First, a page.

As a child, I never really appreciated how fortunate I was to have two sets of German-born grandparents in the 1950s.

Like most children, I lived in my own self-centered world and my carefree childhood did not include anything that had to do with Holocaust, concentration camps, the Kinder transports, war-time rations, London bombings or evacuations. These were all parts of my parents' and grandparents' past that I had no knowledge of.

I vaguely remember my mother telling me that my grandfather had been an important rabbinical leader in Germany before the war, and in the late 1940s he was asked to go back to try and rehabilitate the community. She told us this to explain why she went to Germany to visit them when my older sister and I were very young, leaving us to stay in England with our cousins.

Once my grandparents returned to England, we used to visit them in their London home.

On those occasions we always dressed our best and took the big inter-city bus which, to be honest, excited me more than the visit itself.

I knew my grandparents I vaguely remember my mother telling me that my grandfather had been an important rabbinical leader in Germany. loved us and that they were always happy to see me and my sisters. But we didn't exactly play together. We would sit together at the dining room table, where all manner of delicious treats had been prepared, and tell them about school. My grandfather's study was lined from floor to ceiling with books, and also had a beautiful piano. The room was pretty much out of bounds to us kids. We could peep inside but we couldn't touch anything, not even a pencil on the desk.

I remember my mother telling me that she and her sisters had grown up with a nanny, only spending the whole day with her parents on Shabbat—something I couldn't even begin to imagine. I had only read about such families in library books about rich British households of previous generations.

As children, it is difficult to think of your grandparents as ever having been young and, like most grandchildren, I guess I assumed that they had always been elderly, formal and rather distant.

It was only thirty years later, when I settled in Jerusalem with my husband and family, that I discovered another side to my grandfather.

In the absence of real synagogue buildings, the basement of our home was used as a synagogue in the newly built neighborhood of Ramot. One of the regulars was an elderly lady, originally from Europe, who was a widow with no children. We "adopted" her and she ate with us often on Shabbat. She liked to be called Savta (Grandma) Devorah, and, as is the common Jewish custom, one day we were playing "mishpachology" a.k.a. "let's see what relatives and friends we have in common." When we reached the name of my grandfather, her eyes lit up and her mouth was agape. "Rabbiner Holzer," she almost whispered in awe. "He was our hero. He was so brave and fearless."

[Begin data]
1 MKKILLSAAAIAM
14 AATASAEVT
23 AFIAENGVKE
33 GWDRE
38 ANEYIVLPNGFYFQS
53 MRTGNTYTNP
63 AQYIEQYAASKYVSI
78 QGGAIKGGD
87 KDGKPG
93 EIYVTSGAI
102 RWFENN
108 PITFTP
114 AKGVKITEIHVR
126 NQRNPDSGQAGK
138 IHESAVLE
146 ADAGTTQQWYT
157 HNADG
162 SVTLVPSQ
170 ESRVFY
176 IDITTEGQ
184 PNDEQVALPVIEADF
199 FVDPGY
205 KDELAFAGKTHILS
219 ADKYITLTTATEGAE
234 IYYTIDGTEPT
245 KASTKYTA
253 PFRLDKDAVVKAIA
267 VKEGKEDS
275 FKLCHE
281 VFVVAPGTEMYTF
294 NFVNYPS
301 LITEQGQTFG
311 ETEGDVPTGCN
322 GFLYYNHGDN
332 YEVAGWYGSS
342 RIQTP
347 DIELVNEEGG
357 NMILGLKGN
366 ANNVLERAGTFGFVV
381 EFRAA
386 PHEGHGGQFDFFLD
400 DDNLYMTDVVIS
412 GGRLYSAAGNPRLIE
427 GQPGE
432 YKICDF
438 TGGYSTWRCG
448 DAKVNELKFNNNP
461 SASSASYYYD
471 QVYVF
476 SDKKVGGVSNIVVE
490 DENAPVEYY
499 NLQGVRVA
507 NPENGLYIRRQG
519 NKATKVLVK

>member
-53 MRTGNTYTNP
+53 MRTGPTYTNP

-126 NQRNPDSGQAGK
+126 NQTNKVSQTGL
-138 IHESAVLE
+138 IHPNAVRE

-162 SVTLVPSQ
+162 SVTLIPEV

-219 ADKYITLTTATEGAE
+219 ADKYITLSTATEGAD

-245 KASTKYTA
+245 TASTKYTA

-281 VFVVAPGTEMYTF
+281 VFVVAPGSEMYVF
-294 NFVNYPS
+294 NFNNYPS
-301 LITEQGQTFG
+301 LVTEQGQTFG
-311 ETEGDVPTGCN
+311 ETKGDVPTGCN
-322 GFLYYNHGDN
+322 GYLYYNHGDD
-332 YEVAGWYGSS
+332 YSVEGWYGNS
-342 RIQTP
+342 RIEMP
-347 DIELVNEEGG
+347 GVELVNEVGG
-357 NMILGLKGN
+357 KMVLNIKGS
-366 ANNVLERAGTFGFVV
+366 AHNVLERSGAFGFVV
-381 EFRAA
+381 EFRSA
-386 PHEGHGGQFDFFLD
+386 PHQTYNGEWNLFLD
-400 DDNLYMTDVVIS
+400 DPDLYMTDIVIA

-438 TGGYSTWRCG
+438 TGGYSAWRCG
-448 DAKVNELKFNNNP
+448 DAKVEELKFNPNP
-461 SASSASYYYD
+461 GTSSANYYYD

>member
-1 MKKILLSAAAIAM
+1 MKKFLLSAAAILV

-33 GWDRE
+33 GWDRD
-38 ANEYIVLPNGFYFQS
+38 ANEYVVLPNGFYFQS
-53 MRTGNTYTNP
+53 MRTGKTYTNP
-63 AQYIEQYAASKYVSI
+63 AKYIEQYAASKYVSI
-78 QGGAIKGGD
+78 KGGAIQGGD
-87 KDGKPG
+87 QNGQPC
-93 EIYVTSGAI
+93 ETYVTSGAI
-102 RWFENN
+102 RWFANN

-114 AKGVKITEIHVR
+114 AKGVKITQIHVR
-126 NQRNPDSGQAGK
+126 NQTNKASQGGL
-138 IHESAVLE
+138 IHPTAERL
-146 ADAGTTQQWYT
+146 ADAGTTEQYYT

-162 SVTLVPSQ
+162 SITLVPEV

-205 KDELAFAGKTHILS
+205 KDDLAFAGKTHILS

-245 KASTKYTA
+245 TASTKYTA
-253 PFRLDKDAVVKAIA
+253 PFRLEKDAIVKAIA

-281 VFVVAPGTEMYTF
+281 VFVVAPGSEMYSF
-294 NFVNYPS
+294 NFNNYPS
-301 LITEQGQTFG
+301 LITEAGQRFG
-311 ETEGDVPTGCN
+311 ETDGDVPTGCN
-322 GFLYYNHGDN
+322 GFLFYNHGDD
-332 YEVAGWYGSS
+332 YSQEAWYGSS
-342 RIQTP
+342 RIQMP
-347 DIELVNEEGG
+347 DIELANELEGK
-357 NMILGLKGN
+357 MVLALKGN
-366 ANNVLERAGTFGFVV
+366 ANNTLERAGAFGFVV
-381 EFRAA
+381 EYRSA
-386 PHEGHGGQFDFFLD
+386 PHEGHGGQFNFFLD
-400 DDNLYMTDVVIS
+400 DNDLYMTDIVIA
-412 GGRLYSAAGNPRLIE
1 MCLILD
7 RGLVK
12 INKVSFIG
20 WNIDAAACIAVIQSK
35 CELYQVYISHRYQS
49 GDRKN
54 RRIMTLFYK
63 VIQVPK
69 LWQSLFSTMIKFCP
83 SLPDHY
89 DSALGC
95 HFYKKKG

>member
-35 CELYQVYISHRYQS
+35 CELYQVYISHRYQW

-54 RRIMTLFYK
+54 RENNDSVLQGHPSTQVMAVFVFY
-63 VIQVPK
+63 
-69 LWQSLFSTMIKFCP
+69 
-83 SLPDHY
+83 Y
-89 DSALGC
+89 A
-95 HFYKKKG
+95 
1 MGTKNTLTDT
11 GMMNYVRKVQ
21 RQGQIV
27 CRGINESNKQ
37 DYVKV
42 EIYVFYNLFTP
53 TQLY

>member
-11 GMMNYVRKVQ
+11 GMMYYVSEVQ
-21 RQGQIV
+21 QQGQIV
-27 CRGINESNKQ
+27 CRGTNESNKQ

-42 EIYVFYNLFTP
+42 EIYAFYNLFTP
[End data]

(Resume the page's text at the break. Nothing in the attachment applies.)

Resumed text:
Now I have to admit that even as an adult, with a more mature and rounded knowledge of our recent history, I was surprised at this description of my grandfather, and I was eager to hear more.

When she was a teenager, Savta Devorah explained, she and her family had been members of my grandfather's community Her eyes lit up and her mouth was agape. "Rabbiner Holzer was our hero. He was so brave and fearless," she almost whispered in awe. in the Neue Dammtor Synagogue in Hamburg, Germany. Like most of the young people, she told us, she avidly attended his wonderful lectures and youth group meetings. During the early years of the Nazi rule leading up to the Holocaust itself, he had always been an outspoken denouncer of the despicable Nazi regime. He would stand up in his synagogue and give fiery Shabbat sermons attacking the very people whose guards, he knew, stood outside the doors of his synagogue just waiting for him to make the wrong move. But fear of arrest never stopped him.

On the morning after Kristallnacht, on November 10, 1938, a surprise phone call warned him not to leave his house and definitely not to go to synagogue. But that wasn't his nature. He wasn't going to let the Nazis stop him from going to his synagogue for morning services, nor would he let them dictate any changes to his normal routine.

He went to synagogue as usual and was immediately arrested and, together with thousands of other Jews, transferred to the Sachsenhausen concentration camp.

The next part of the story surprised me even more. My grandmother, who to me was the epitome of a Jewish rebbetzin: gentle, quiet, spending her days in the kitchen and helping her husband tend to his community, stormed the Gestapo headquarters and gave them such a tirade day after day that in the end, after some negotiations, they let my grandfather out on the condition they both would leave German soil within ten days.

My grandparents didn't need any further encouragement.

As I sat there in our Jerusalem home, now an adult and mother myself, and listened to this story, I could feel the tears of regret stinging my eyes and my heart. Regret that I never knew enough to even talk to my grandfather about this part of his life. Regret that I always thought of him as stilted, formal and, I admit it, rather staid and cold.

But it wasn't too late to correct my memories of him. Now when I look at photos of him, I don't see the elderly, serious eighty year old patriarch. I see the young, courageous leader of his community.

And at least it's not too late to pass on a true portrait of him to my children and grandchildren.